I’ve done some research on time capsules to learn what people decide to send forward to the future inside them. I was present for the opening of one time capsule buried at the San Francisco airport, and boy was that disappointing. What I learned is that stuff we think is important will not be in the future, and stuff we don’t think is important now, will be. The most common reaction to opening a time capsule is “why did they save that? Why didn’t they include x, y, or Z, which no one saved?”

My theory is that we tend to collect or save things we are conscious of as having value, and we ignore the material subconscious. We are not even aware that we are throwing these everyday items away because we are not even aware they exist in the first place. We simply don’t see them. Yet it is these invisible, “subconscious” artifacts that will tell the best stories about this time later on.

This is where the archeologists do their research: in the garbage pits. Here they can explore the subconscious of the lost culture.

So if you are going to collect something that you want to be significant in the future, collect things that everyone ignores now. Stuff that is too insignificant to save, that no one in their right mind would save. These “subconcious” things are the ones that will be the most valuable in the future.

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a Freakonomics Blog post, 7 April 2009

Karan Talwar, a blogger and Freakonomics reader, writes about an interesting traffic nudge near Shimla, India.  The roads into Shimla are notoriously dangerous, and traffic signs have done little to lessen the problem.  So local authorities began constructing temple shrines at hot spots.  The nudge worked like a charm: “Turns out even though the average Indian has no respect for traffic laws and signs, they will slow down before any place of worship and take a moment to ask for blessings!”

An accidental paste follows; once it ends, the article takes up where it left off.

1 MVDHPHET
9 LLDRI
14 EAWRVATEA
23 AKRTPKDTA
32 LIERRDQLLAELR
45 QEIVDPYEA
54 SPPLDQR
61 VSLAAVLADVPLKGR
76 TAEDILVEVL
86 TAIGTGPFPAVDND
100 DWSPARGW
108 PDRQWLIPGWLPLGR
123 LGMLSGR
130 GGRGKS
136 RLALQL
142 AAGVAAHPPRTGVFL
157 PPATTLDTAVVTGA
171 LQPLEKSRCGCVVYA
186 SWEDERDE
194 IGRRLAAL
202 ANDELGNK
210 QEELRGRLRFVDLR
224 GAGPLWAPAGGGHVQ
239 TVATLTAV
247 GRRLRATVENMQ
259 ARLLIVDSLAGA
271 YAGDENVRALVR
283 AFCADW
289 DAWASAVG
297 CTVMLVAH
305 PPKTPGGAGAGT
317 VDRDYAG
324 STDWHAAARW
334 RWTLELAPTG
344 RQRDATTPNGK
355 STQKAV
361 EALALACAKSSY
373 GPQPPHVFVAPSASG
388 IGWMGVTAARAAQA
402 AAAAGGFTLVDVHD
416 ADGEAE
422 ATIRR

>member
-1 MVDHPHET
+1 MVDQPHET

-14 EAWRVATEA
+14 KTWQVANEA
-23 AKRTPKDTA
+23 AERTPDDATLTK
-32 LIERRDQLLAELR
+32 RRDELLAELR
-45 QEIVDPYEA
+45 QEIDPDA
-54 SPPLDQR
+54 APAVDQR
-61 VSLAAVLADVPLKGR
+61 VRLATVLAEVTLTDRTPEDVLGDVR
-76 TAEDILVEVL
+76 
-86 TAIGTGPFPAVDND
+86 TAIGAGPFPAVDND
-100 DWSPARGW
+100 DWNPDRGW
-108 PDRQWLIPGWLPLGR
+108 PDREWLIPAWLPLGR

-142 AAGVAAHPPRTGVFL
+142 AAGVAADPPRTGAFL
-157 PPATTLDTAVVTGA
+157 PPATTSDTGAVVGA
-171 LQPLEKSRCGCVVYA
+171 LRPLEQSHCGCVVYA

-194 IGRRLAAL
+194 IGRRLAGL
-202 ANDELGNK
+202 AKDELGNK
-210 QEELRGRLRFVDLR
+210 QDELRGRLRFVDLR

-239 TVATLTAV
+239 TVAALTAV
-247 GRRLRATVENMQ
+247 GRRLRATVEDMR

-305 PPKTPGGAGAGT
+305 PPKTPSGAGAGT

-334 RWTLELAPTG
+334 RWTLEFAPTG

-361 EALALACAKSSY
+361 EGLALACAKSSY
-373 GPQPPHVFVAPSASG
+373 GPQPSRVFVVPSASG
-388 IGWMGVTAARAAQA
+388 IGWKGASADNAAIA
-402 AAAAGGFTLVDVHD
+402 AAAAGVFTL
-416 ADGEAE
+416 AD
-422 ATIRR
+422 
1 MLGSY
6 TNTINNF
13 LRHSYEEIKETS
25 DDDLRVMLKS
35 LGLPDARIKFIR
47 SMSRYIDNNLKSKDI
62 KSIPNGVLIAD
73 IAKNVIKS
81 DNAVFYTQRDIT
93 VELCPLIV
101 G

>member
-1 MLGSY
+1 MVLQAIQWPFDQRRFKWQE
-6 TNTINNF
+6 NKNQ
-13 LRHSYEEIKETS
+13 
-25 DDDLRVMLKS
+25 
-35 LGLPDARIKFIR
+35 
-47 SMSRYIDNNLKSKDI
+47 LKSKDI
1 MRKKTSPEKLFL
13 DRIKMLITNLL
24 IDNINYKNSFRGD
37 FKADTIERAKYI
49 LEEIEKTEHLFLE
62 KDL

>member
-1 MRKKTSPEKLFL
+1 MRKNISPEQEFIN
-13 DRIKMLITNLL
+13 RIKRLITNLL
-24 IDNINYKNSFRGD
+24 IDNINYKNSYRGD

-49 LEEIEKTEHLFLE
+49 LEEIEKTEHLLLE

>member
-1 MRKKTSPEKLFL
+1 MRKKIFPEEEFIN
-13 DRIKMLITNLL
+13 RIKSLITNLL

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"The Jolly Flatboatmen" (detail), oil on canvas, 1846, by George Caleb Bingham, from the exhibition American Stories: Paintings of Everyday Life, at the Metropolitan Museum of Art, 12 October 2009–24 January 2010 :: via Coudal Partners
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from "Portion Sizes in 'Last Supper' Paintings Grew Over Time," by Andrea Thompson, LiveScience, 23 March 2010 :: via kottke.org

Wansink teamed up with his brother Craig Wansink, a religious studies professor at Virginia Wesleyan College, to look at how portion sizes have changed over time by examining the food depicted in 52 of the most famous paintings of the scene from the Last Supper.

“As the most famously depicted dinner of all time, the Last Supper is ideally suited for review,” Craig Wansink said.

From the 52 paintings, which date between 1000 and 2000 A.D., the sizes of loaves of bread, main dishes and plates were calculated with the aid of a computer program that could scan the items and rotate them in a way that allowed them to be measured. To account for different proportions in paintings, the sizes of the food were compared to the sizes of the human heads in the paintings.

The researchers’ analysis showed that portion sizes of main courses (usually eel, lamb and pork) depicted in the paintings grew by 69 percent over time, while plate size grew by 66 percent and bread size grew by 23 percent.

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People living in San Francisco can find a soil tasting in a nearby art gallery; the rest of us can e-participate through a website (tasteofplace.info) run by performance artist and “agricultural activist” Laura Parker. Parker strives to answer the question “how does soil touch our lives and affect our food; and why does it matter?” To stimulate public dialogue, Parker fills wine goblets with various soils and adds a few teaspoons of water to release the aromas and flavors. The soils aren’t ingested, but participants place their noses deep into the wine bowls, inhaling the newly released molecules to the backs of their tongues, where taste receptors lie. The website even provides “Tasting Notes,” such as the soil of “Apple Farm-Indian Camp Ground, ‘Arrowhead Reserve,’” which has a “texture like ground espresso between your fingertips with a rich, chocolate color. The nose is both flinty and grassy with finesse and subtlety.” After the soil tasting, participants dine on food grown in the various soils and identify the qualities of the dirt in the food to strengthen the connection between what we eat and where it’s grown.